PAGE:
Online class trouble: Study ‘link’ of 70,000 students from BMC schools goes missing

The pandemic has created an unprecedented upheaval in the education arena. More than 60,000 to 70,000 students from BMC-run schools have failed to stay connected with their studies via the online medium. As a result, the BMC’s education department is concerned about the effectiveness of online teaching. According to the civic education department, nearly 30,000 students have migrated with their families to their native places, making them ‘untraceable’. Also, 45,000 students from the city have no access to digital platforms.

During the lockdown, BMC teachers were asked to keep the students engaged by assigning them learning activities via WhatsApp and YouTube. The students were also urged to make use of Diksha app, developed by National Council of Teacher Education, which offers chapter-wise content and activities.

According to the BMC education department, the migrant exodus during the lockdown displaced around 1.15 lakh (21%) of the total students enrolled in civic and private primary schools in Mumbai.

Mahesh Palkar, BMC education officer said that it was disheartening to see our poor students not having access to online classes, when students across the world are learning via online classes. “Currently, there are 45,000 students in the city who do not have access to the online platform. We are ensuring that not a single child is left out. We will provide them worksheets very soon. We have also approached NGOs who can help us get spare phones or workout some way to ensure these students get access to online classes,” Palkar said.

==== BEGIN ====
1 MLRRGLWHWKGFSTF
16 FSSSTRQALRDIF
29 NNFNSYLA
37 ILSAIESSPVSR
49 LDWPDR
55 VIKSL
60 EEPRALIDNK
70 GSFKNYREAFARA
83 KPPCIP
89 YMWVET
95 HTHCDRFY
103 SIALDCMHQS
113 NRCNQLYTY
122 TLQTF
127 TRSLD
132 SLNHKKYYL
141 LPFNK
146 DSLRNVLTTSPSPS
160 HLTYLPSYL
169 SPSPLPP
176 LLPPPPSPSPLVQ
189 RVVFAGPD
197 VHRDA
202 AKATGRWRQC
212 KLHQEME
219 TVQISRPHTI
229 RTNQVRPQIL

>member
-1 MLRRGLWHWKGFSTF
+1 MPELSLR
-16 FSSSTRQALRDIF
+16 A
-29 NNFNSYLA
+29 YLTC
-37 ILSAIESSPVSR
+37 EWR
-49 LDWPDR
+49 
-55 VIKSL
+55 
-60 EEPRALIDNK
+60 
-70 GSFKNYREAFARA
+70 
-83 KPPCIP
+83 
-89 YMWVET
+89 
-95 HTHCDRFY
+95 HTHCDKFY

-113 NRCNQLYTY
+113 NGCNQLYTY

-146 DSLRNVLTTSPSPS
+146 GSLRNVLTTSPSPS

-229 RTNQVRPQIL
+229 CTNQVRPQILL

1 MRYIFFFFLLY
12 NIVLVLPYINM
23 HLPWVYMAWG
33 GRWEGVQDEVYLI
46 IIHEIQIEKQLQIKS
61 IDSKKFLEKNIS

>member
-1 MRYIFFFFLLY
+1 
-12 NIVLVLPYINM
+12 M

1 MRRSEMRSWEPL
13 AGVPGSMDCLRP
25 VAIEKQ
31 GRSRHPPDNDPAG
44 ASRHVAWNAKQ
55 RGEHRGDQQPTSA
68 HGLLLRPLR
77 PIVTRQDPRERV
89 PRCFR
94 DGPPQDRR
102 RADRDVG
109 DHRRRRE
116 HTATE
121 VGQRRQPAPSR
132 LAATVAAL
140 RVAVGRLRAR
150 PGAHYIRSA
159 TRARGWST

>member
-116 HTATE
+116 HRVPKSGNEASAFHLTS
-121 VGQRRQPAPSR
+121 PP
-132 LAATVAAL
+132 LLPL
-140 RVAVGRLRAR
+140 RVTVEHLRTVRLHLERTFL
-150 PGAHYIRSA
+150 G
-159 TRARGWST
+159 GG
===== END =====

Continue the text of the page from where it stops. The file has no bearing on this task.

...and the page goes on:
He added that they have initiated a plan wherein every school has a committee comprising parents, principal, and representatives of NGOs. “They meet online at least once every 15 days to ensure all students are able to access online activities,” he said. Officials are worried that the exodus of migrant workers will lead to a huge number of poor students dropping out of school.

The BMC is providing worksheets to those students who do not have access to smartphones or internet connections.

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Free Press Journal